The Atlantic: Our Towns, Mar. 31, May 12
ALA news

Libraries will look different when they reopen

Crowded library

Stephan Barker writes: “It’s difficult to imagine all library services going digital. Public-access computers have become an integral part of library services; in most branches, however, the computers are only inches apart, making safe social distancing impossible. Libraries will have to reduce the number of computers or reduce space dedicated to books, magazines, and tables and chairs to spread out the computers. Storytimes and book discussion groups offer additional challenges. Activities that require closer social interaction—board games and homework help—would have to be curtailed. Smaller branches without a lot of space might have to cancel these activities or reconfigure their interiors.”...

Washington Post, May 8

Six ways colleges might look different in the fall

Keep calm and college is reopening

Elissa Nadworny writes: “What will happen on college campuses in the fall? It’s a big question for families, students, and the schools themselves. Much of what happens depends on factors outside the control of individual schools: Will there be more testing? Contact tracing? Enough physical space for distancing? Will the coronavirus have a second wave? Will any given state allow campuses to reopen? For all of these questions, it’s really too early to know the answers. In the midst of all this uncertainty, it’s worth looking at some of the ideas out there. With the help of Joshua Kim and Edward J. Maloney, here are some potential scenarios for reopening colleges and universities.”...

NPR: All Things Considered, May 5
Latest Library Links

Protecting privacy in a pandemic

Privacy town hall with Michelle Gibeault, Erin Berman, Bill Marden, and Deborah Caldwell-Stone

This resource guide supplements “Protecting Privacy During a Pandemic,” the YouTube recording of a town hall hosted by the ALA Intellectual Freedom Committee’s Privacy Subcommittee on May 8. Even during a public health emergency, libraries should continue to adhere to their mission and stand by the law and ethical standards that govern the provision of library services. This guide offers links to privacy resources on fair and equitable access, adopting new technologies, minors’ and students’ privacy, and civil liberties....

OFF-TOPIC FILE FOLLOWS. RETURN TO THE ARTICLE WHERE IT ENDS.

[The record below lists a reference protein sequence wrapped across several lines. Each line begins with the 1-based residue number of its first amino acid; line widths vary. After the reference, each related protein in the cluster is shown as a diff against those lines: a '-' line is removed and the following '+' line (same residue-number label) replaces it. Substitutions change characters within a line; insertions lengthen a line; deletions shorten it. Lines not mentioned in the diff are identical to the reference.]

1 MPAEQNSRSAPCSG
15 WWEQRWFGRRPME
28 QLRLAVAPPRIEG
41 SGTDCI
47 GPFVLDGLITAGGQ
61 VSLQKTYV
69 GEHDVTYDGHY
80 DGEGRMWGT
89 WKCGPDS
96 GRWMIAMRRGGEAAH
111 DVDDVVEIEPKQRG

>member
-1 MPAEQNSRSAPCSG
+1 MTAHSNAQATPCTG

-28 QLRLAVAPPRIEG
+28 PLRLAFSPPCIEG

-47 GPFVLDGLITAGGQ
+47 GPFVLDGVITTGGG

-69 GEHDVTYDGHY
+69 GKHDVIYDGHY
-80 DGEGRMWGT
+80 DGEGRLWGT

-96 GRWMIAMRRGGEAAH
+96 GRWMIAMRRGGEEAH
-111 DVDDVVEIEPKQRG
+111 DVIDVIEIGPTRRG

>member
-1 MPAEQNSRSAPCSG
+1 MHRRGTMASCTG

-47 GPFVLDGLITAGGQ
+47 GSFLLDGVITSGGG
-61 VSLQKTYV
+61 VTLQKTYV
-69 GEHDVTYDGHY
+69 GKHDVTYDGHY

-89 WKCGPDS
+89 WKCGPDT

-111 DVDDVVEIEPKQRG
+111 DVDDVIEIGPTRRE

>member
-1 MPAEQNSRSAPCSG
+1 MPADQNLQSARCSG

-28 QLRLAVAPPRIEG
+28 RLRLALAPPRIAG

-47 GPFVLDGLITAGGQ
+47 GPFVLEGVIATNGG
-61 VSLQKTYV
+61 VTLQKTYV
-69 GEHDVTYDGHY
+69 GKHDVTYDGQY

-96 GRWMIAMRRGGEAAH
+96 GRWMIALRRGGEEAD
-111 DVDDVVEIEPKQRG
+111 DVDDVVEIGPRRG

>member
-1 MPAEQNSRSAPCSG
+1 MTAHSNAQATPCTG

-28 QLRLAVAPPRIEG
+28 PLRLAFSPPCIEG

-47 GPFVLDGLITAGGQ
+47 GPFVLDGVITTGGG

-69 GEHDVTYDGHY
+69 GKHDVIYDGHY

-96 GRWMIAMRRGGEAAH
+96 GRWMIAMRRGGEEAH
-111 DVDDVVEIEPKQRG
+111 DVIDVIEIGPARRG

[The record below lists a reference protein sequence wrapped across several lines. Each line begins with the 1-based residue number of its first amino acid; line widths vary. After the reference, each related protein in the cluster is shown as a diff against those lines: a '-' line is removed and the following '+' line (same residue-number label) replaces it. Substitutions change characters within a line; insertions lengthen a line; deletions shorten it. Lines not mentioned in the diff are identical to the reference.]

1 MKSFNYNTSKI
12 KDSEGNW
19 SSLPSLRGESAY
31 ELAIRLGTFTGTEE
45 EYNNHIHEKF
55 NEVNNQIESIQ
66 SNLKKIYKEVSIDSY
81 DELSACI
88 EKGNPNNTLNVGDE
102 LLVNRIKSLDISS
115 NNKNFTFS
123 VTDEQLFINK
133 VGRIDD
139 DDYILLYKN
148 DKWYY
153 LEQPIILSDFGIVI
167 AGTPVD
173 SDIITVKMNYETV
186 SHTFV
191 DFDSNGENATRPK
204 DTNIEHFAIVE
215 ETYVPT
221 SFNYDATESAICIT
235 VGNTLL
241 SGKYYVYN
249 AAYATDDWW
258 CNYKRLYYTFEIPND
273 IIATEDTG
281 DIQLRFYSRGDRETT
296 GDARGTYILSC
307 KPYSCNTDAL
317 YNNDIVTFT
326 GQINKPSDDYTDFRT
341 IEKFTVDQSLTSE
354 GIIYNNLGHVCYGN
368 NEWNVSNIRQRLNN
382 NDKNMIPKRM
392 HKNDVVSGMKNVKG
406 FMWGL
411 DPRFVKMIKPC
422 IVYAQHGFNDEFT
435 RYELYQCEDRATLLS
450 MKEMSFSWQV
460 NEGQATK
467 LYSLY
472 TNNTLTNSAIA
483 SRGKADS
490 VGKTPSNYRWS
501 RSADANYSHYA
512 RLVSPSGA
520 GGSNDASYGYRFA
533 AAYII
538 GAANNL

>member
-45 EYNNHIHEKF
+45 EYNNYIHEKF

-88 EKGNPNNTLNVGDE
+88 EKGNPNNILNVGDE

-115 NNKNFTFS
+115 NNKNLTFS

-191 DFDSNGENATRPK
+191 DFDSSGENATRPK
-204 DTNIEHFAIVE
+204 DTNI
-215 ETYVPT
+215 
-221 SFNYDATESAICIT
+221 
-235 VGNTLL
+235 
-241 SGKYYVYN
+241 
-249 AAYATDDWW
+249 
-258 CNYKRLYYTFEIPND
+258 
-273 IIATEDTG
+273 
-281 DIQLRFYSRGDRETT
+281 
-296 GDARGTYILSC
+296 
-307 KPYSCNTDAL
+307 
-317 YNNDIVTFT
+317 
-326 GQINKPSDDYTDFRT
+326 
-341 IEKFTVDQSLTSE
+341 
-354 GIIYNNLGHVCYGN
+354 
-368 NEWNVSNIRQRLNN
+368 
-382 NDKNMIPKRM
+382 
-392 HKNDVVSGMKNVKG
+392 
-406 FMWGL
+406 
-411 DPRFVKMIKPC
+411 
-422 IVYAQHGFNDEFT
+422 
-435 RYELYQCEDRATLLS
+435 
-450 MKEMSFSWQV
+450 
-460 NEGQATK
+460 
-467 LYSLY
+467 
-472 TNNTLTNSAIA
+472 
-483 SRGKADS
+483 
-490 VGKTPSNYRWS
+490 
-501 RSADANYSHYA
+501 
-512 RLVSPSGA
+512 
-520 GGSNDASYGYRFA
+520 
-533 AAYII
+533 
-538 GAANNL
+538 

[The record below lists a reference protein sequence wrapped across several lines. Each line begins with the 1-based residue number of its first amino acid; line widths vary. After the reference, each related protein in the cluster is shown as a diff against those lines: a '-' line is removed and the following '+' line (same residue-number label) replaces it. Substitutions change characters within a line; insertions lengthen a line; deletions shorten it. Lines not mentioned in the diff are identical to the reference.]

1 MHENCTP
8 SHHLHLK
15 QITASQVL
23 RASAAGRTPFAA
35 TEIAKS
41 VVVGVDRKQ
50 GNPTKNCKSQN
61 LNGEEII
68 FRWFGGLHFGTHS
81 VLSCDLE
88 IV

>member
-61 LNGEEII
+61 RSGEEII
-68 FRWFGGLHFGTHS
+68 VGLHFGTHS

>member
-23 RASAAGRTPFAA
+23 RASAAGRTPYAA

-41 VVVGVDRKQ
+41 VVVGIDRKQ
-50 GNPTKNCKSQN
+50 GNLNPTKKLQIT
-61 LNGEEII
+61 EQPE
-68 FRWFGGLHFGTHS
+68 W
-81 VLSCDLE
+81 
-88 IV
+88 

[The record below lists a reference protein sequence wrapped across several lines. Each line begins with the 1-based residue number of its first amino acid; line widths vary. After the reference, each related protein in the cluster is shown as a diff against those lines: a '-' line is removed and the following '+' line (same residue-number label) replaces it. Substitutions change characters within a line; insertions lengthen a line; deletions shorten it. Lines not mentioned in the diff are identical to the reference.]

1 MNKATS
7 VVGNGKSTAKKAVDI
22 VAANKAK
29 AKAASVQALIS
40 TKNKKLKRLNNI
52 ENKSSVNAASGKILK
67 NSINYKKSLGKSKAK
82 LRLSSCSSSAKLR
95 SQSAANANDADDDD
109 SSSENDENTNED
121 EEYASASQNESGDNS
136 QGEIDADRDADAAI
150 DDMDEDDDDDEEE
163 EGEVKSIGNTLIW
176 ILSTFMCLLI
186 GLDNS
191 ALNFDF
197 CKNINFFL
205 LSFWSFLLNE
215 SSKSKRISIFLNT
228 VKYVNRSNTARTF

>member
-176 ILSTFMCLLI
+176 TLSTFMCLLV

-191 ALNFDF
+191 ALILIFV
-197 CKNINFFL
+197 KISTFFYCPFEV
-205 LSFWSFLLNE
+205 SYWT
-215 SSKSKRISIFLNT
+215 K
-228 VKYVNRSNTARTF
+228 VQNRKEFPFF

Choose Privacy Every Day, May 8; ALA Office for Intellectual Freedom YouTube channel, May 8

Is your online library for everyone?

Libraries are for everyone

Jessica Fredrickson writes: “This blog post explores six common web accessibility myths for online library services and programs. Stay tuned for even more information to help you serve diverse children in the forthcoming ALSC Virtual Storytime Services Guide. Myth #1: People with disabilities don’t use the internet or interact with my library online. According to the Centers for Disease Control and Prevention, one in four US adults experiences disability, and about one in six children between 3 and 17 have one or more developmental disabilities. If individuals with disabilities aren’t interacting with us online, it’s not because they don’t want to—it’s because we’ve made our web content inaccessible.”...

ALSC Blog, May 11; Centers for Disease Control and Prevention, Sept. 9, 2019
Dewey Decibel podcast

15 science fiction podcasts you can listen to

Robot at the keyboard

Emily Martin writes: “Science fiction is a genre that encompasses many different themes and storylines. Unsurprisingly, each of the 15 podcasts on this list has a completely different angle on covering the genre. Maybe all of them will be great for you, or maybe just a few will become your new favorites. But either way, the best part is that there are many episodes available to listen to right now. I’ve divided this list into two categories. First, we have podcasts about science fiction. In the second half of this list, I share some of the best science fiction audio dramas.”...

Book Riot, May 11

So what ebooks do I buy?

Ebooks. Photo by Abby Johnson

Abby Johnson writes: “Are you new to purchasing ebooks? Or suddenly purchasing more digital material than ever before? You’re not alone! Purchasing ebooks can be tricky, so how do you figure out which ones to buy? I’m not going to recommend specific titles here, but here’s what I’ve learned about purchasing ebooks as a collection development librarian. Look at bestseller lists, look at your print circulation stats, and develop ways that patrons and staff can communicate with you to request titles. Once you start purchasing ebooks, pay attention to how they are circulating because ebook circulation is often different than print circulation.”...

ALSC Blog, May 12